Let's re-examine my last post, shall we?
Last time, I posited that perhaps the mob scene that is today's Christianity may be the way that it's supposed to be, with all the bickering about women's ordination, gay marriage, eternal security, papal infallibility, the gospel of prosperity, and so forth and so on. "The way it's supposed to be" is shorthand for a scenario that is moving according to God's plan for his church.
Well, once I had had a chance to talk to some friends about this idea, I was told by several of them that this whole concept was wrong, that God couldn't have intended for things to come to this pass of disunity and dissension.
I'm not convinced. Here are some further thoughts on what I originally proposed.
First, and rightly, there are plenty of Biblical citations that indicate that God's favored state of existence is one of peace between brothers. Matthew 5:9 - "Blessed are the peacemakers..." from the Beatitudes. Psalm 133:1 - "Look! How good and how pleasant it is when brothers live together!" Leviticus 26:6 - "I will grant peace in the land so that you will lie down to sleep without anyone terrifying you." 1 Samuel 20:42 - "Jonathan said to David, 'Go in peace, for the two of us have sworn together in the name of the Lord...'"
This is all true. And what is also true is what has occurred over the centuries. Namely, that peace is transitory at best. It was so for the Old Testament Jews, and it was true for the New Testament Christians. Within just a few years of the founding of the church, virtually from the beginning, there were heresies aplenty in the Roman world about just who and what Jesus was, about how his death actually achieved what was being preached, about who could be saved and what they had to do to reach that state of grace. The Epistles in the New Testament are written mainly, it seems, to set straight church members who had deviated from the path of orthodoxy. And that truth exists just as strongly today as it did in the first century.
Is this the way that God intended it to be?
One of my favorite "modifications" of a Biblical text is this - "where two or three are gathered in my name, there's a good chance of schism."
I said in the first post that Jesus is not a crowd. I stand by that - Jesus is one.
How can that be, if the argumentative mass of Christianity is as divided on as many issues as I've indicated?
I submit that this can be the case for one simple reason - iron sharpens iron (from a Proverb).
The dialectic method of argument is one way of searching for truth. It requires a thesis, an antithesis (a contradictory notion to the thesis), and ultimately should resolve to a synthesis, which becomes the new thesis for another, more expansive dialectic debate. Over time, if the participants are truly searching for truth (political partisans need not apply at this point, for the most part), ideas rise or fall in the cauldron of debate and intensive argument. Valid ideas continue to gain currency, and invalid ideas fall to the wayside.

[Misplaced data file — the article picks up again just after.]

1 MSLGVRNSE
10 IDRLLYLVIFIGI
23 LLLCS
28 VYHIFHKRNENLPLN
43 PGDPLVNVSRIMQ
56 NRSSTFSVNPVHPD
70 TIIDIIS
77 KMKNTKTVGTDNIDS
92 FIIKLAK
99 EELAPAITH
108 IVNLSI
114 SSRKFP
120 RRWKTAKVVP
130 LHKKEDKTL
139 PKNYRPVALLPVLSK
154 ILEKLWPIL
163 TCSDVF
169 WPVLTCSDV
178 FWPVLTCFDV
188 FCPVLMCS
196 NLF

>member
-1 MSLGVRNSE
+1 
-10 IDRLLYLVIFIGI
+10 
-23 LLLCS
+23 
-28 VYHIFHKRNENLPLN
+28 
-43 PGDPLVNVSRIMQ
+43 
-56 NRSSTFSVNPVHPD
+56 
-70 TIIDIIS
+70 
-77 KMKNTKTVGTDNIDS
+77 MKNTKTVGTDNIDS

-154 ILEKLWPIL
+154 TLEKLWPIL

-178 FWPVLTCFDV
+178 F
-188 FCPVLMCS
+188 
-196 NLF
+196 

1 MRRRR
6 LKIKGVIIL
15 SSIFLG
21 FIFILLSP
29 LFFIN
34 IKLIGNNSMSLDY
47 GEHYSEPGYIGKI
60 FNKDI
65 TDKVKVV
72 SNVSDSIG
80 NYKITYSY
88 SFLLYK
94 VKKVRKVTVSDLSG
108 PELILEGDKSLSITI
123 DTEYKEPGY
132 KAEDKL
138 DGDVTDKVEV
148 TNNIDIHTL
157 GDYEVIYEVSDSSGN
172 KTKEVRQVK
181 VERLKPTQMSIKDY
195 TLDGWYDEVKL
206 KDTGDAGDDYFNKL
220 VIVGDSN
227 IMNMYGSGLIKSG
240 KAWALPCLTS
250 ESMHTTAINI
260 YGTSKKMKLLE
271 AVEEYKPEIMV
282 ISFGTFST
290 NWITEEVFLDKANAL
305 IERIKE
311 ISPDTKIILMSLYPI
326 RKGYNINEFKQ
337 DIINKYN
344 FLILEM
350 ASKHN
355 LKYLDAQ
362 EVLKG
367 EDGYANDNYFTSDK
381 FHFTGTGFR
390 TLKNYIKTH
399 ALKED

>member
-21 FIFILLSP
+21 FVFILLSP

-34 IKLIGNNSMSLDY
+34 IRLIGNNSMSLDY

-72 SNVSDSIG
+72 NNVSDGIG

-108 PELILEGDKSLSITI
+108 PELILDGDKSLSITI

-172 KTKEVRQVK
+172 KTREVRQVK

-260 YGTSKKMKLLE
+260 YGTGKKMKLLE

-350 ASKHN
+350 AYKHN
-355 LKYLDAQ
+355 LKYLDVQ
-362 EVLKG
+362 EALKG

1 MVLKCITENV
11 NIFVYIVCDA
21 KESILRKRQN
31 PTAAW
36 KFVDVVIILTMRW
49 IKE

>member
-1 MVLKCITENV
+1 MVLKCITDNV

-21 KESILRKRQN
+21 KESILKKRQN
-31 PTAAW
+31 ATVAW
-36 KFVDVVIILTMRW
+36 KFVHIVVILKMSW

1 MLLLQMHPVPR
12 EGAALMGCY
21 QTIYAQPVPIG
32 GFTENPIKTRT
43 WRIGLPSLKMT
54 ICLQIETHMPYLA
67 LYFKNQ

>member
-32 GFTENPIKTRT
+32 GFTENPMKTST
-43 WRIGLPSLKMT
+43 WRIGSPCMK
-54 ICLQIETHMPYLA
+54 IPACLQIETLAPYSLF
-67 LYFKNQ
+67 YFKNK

Of course, all that is abstracted in a perfect world. In the real world that you and I inhabit, it's a lot messier, with bone-headed ideas gaining support even after they've been shot down by better ideas. The proof of what really happens (under the bone-headed idea) doesn't always apply in the argument that follows. Personal prestige is involved, as is influence peddling and all sorts of other ways of gaming the debate.
Why couldn't this be the way God intended? After all, this is part and parcel of the way that human beings actually operate. This is us, after all. And we're the Body of Christ. We're the Church!
More to the point, is "the way it's supposed to be" in existence now? Or is it still just over the horizon, waiting for us to finally reach a state of agreement that once and for all removes the disagreements that holds us in hostile camps in the church today?
I'm going to remain out here on my limb, believing that the way the church is made up now, with all the competing currents of thought and belief and practice, is what God intends for our time. God has shown himself to be patient - it's been almost two thousand years since the resurrection of God-among-us, Jesus the Christ, and we haven't been raptured away yet. There's obviously still work to do.
God loves us, as messed up and as contentious as we are. He's waiting for us to be grace-filled vessels of his Spirit, as we are intended to be. We come to that awareness but slowly; it seems we don't do anything right off the bat. That's true individually as well as corporately.
Jesus is not a crowd. Jesus is one. Jesus also lives in the past, in the immediate, and in the indefinite future, living through time and space as the One Son of the Most High God. We are there as well. The little window we have now on this grand vista is foggy, cloudy, and obscured by our finitude. Even that won't last, we're assured by Paul in the First Letter to the Corinthians. We're in the future, but we just haven't gotten there yet. The future is different than today; it always has been. God awaits us to realize who we truly are. This present reality is not for all time, but it's something we must go through. Everything's fine, and on schedule.